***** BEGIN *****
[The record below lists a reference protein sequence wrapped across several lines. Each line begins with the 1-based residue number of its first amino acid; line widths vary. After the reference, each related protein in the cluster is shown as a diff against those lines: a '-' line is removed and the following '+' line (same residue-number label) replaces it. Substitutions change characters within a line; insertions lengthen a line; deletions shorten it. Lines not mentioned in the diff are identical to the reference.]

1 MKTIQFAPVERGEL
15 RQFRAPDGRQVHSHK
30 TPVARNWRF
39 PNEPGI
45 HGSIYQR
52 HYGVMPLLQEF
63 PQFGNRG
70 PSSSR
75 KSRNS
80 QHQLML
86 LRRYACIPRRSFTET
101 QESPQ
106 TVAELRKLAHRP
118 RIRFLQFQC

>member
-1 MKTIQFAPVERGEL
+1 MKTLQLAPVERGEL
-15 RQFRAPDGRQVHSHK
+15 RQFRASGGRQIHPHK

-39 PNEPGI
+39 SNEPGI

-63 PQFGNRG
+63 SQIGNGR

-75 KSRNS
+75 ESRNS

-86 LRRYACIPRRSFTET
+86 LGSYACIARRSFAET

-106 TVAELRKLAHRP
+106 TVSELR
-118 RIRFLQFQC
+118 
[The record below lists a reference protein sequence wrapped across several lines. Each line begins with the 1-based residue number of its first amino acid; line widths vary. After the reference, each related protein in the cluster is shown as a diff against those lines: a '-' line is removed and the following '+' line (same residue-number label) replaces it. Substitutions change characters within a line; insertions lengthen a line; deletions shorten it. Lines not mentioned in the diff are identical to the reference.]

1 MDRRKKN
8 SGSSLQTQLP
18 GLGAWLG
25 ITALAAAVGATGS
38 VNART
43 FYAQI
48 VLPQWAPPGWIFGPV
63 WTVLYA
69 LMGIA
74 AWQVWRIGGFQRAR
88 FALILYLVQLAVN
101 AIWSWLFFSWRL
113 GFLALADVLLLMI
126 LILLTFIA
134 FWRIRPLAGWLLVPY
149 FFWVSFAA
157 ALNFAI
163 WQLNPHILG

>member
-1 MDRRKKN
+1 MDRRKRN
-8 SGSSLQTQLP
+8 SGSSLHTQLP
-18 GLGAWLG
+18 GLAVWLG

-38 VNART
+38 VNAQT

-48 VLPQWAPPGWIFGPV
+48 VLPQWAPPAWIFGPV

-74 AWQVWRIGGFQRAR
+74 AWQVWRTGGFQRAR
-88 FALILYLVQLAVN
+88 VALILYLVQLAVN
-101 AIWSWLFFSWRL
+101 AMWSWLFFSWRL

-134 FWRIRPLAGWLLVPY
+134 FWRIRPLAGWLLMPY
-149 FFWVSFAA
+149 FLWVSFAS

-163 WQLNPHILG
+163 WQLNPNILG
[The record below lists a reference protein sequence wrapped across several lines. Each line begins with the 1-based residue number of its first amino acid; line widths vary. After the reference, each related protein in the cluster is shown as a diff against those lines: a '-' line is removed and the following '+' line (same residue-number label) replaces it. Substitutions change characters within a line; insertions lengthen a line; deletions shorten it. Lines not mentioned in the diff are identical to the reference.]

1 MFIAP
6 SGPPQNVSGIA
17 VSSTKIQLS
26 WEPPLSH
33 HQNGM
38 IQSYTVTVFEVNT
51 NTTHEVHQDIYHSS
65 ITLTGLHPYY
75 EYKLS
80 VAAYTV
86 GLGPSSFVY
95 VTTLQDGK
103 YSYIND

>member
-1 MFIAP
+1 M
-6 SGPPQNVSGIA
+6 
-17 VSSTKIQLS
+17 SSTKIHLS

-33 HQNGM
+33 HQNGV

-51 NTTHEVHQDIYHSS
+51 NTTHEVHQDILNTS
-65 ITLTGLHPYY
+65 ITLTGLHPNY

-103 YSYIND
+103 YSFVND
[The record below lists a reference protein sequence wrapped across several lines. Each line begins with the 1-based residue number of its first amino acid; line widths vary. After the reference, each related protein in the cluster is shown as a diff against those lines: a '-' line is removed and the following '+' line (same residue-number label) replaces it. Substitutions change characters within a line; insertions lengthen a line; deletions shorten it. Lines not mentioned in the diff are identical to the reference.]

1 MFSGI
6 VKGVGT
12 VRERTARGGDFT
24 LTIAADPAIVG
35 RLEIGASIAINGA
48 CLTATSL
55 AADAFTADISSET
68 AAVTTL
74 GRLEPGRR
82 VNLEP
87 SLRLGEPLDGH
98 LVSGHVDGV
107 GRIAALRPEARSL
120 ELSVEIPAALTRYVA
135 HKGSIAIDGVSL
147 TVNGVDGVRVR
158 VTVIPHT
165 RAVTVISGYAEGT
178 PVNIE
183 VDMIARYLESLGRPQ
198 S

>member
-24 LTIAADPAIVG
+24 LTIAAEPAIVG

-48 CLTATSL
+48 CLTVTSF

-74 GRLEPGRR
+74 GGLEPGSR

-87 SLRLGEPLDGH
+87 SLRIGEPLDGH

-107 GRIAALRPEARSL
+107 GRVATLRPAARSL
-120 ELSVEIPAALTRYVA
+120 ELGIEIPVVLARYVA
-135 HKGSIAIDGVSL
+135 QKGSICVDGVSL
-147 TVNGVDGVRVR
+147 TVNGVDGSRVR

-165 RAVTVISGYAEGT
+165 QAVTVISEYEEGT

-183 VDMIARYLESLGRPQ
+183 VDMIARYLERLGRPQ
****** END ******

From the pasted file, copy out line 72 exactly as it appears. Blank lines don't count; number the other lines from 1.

+149 FLWVSFAS